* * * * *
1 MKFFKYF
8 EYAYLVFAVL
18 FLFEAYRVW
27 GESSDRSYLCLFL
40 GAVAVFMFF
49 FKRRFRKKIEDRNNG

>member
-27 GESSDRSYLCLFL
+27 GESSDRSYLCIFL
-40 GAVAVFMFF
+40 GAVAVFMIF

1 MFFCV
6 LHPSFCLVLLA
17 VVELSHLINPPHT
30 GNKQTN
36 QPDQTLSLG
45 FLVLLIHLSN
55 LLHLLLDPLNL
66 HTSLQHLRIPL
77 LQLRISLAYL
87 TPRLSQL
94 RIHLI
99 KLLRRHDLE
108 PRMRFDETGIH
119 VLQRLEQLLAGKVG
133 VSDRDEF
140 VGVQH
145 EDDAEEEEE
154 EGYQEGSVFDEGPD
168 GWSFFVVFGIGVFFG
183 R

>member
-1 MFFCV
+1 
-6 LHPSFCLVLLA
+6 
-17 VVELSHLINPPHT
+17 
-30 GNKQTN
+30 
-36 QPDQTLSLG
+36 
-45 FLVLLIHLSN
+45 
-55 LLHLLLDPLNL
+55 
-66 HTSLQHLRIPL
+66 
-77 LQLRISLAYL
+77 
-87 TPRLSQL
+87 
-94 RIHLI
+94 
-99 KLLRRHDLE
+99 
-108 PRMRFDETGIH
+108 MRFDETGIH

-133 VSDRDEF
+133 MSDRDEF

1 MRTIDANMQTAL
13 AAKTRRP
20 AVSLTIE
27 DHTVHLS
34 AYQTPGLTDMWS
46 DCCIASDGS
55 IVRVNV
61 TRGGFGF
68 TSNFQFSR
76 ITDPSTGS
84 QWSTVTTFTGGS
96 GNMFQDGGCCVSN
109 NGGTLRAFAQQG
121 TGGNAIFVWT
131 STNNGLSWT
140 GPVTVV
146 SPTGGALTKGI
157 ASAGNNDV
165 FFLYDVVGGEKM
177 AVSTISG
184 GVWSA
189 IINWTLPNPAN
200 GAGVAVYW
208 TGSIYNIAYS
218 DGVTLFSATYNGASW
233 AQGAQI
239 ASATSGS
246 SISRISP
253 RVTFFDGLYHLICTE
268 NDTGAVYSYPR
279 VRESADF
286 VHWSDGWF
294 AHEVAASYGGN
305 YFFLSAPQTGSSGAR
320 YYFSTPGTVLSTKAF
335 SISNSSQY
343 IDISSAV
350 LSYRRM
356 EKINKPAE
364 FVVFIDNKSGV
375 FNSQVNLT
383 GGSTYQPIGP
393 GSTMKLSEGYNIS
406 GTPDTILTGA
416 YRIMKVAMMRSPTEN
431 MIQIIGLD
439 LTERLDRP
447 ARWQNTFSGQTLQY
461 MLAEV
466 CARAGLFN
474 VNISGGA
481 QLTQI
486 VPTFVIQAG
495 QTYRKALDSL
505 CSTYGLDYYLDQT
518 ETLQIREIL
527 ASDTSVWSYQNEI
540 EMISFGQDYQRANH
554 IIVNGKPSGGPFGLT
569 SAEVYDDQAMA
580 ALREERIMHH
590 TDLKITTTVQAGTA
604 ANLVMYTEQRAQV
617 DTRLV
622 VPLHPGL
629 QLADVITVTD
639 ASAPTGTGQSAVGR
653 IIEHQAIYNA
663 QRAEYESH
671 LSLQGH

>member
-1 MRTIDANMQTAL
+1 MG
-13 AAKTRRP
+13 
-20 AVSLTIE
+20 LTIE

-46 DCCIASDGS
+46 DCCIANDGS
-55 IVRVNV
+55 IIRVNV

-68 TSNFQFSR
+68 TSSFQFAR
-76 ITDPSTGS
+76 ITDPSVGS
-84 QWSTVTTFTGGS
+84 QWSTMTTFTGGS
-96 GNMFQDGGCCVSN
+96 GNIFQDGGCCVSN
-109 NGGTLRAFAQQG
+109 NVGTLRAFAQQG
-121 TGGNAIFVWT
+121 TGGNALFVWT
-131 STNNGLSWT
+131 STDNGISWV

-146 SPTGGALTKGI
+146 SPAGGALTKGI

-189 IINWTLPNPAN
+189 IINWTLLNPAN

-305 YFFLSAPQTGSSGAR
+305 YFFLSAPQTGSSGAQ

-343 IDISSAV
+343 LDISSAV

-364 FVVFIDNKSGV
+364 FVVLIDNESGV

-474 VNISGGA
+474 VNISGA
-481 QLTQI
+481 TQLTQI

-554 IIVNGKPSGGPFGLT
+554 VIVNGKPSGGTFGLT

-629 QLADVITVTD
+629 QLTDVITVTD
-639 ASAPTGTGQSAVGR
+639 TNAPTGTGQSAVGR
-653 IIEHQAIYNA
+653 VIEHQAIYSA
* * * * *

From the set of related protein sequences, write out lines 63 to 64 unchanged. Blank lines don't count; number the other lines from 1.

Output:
20 AVSLTIE
27 DHTVHLS